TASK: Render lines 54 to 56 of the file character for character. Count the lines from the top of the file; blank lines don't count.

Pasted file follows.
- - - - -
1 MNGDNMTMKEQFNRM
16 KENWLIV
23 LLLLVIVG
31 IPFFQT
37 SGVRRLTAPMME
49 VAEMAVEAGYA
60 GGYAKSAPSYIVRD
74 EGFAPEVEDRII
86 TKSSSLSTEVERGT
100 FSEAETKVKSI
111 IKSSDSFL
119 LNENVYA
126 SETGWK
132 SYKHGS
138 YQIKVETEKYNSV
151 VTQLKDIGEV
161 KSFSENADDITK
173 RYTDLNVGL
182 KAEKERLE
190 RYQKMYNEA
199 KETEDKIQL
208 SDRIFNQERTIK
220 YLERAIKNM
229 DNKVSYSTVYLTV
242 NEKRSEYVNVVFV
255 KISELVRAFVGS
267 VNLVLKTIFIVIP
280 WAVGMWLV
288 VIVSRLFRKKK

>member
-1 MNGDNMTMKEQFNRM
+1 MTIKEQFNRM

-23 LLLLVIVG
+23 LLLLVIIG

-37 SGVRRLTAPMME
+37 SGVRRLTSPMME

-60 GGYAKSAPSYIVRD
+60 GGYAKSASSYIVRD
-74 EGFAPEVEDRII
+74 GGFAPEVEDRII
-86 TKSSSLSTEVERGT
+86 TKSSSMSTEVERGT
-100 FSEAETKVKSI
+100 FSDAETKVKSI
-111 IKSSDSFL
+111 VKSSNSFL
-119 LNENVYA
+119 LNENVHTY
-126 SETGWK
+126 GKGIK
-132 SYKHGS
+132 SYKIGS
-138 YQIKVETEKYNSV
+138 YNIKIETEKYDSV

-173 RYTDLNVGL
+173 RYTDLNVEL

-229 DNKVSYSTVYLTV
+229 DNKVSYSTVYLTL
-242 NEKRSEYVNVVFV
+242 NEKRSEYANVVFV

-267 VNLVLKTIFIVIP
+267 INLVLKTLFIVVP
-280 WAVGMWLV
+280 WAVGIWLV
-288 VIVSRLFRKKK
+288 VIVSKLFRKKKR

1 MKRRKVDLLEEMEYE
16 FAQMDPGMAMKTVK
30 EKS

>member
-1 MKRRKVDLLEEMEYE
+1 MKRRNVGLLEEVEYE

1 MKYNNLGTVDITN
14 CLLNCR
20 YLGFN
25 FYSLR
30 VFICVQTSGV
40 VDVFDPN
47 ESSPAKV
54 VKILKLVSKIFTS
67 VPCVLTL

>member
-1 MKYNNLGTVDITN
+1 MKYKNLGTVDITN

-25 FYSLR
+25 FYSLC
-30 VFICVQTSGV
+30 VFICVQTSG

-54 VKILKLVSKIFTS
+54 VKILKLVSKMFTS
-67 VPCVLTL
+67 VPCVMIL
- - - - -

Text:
+138 YNIKIETEKYDSV

-173 RYTDLNVGL
+173 RYTDLNVEL